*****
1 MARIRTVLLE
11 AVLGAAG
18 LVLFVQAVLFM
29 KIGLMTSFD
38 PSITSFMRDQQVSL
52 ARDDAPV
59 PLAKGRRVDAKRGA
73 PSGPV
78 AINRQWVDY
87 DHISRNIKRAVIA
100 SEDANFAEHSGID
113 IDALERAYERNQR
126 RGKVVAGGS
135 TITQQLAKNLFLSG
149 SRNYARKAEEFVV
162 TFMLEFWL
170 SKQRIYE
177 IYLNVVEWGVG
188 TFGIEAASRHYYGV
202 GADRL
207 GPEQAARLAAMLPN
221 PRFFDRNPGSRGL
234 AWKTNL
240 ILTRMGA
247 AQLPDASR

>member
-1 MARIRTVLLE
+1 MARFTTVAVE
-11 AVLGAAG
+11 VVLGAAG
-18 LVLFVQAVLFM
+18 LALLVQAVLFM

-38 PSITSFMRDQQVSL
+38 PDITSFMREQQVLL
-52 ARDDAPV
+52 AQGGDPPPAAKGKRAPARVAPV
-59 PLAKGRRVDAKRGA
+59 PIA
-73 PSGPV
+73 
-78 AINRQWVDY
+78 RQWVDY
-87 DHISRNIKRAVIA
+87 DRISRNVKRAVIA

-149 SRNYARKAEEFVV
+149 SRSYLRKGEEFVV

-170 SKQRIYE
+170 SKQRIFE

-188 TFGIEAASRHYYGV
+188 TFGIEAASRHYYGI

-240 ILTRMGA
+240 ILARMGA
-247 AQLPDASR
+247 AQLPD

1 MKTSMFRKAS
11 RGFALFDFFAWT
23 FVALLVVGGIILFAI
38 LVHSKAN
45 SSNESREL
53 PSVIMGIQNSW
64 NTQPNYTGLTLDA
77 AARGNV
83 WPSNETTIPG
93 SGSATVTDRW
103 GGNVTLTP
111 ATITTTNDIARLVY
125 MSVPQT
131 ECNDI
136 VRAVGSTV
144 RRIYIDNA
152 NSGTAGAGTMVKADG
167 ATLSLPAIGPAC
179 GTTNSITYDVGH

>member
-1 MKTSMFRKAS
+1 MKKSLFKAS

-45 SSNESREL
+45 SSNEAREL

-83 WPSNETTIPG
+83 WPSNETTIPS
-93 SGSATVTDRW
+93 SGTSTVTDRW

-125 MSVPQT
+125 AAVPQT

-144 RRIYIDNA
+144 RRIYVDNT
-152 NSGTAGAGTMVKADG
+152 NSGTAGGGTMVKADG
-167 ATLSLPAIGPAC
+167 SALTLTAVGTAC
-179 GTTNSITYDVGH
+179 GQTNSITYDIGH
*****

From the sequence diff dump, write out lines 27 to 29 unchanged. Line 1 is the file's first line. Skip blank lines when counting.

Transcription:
-1 MARIRTVLLE
+1 MARFTTVAVE
-11 AVLGAAG